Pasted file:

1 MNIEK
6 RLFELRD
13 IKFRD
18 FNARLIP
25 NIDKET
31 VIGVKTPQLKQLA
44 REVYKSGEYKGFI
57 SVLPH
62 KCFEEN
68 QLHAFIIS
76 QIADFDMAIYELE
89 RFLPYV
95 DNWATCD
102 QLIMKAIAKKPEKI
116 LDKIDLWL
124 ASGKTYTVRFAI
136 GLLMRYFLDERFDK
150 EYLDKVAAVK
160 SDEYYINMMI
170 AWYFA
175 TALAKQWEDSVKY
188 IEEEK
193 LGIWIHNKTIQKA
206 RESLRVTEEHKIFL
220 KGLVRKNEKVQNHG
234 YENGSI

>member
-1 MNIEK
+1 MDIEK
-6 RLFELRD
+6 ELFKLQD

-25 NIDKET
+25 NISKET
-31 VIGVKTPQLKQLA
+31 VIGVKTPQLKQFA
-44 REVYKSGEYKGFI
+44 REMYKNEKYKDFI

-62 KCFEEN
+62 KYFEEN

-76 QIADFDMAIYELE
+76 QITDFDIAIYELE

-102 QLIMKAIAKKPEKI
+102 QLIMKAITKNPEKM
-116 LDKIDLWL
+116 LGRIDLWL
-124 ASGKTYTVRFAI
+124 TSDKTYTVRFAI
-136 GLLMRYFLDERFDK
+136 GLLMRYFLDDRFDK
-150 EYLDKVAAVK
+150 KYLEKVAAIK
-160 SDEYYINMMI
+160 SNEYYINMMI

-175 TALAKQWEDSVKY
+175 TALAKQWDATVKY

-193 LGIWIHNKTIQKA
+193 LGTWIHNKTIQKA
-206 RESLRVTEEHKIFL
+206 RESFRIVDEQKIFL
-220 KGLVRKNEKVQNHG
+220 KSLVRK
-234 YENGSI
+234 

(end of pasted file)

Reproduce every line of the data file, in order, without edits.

1 MNIEK
6 RLFELRD
13 IKFRD
18 FNARLIP
25 NIDKET
31 VIGVKTPQLKQLA
44 REVYKSGEYKGFI
57 SVLPH
62 KCFEEN
68 QLHAFIIS
76 QIADFDMAIYELE
89 RFLPYV
95 DNWATCD
102 QLIMKAIAKKPEKI
116 LDKIDLWL
124 ASGKTYTVRFAI
136 GLLMRYFLDERFDK
150 EYLDKVAAVK
160 SDEYYINMMI
170 AWYFA
175 TALAKQWEDSVKY
188 IEEEK
193 LGIWIHNKTIQKA
206 RESLRVTEEHKIFL
220 KGLVRKNEKVQNHG
234 YENGSI

>member
-1 MNIEK
+1 MDIEK
-6 RLFELRD
+6 ELFKLQD

-25 NIDKET
+25 NISKET
-31 VIGVKTPQLKQLA
+31 VIGVKTPQLKQFA
-44 REVYKSGEYKGFI
+44 REMYKNEKYKDFI

-62 KCFEEN
+62 KYFEEN

-76 QIADFDMAIYELE
+76 QITDFDIAIYELE

-102 QLIMKAIAKKPEKI
+102 QLIMKAITKNPEKM
-116 LDKIDLWL
+116 LGRIDLWL
-124 ASGKTYTVRFAI
+124 TSDKTYTVRFAI
-136 GLLMRYFLDERFDK
+136 GLLMRYFLDDRFDK
-150 EYLDKVAAVK
+150 KYLEKVAAIK
-160 SDEYYINMMI
+160 SNEYYINMMI

-175 TALAKQWEDSVKY
+175 TALAKQWDATVKY

-193 LGIWIHNKTIQKA
+193 LGTWIHNKTIQKA
-206 RESLRVTEEHKIFL
+206 RESFRIVDEQKIFL
-220 KGLVRKNEKVQNHG
+220 KSLVRK
-234 YENGSI
+234 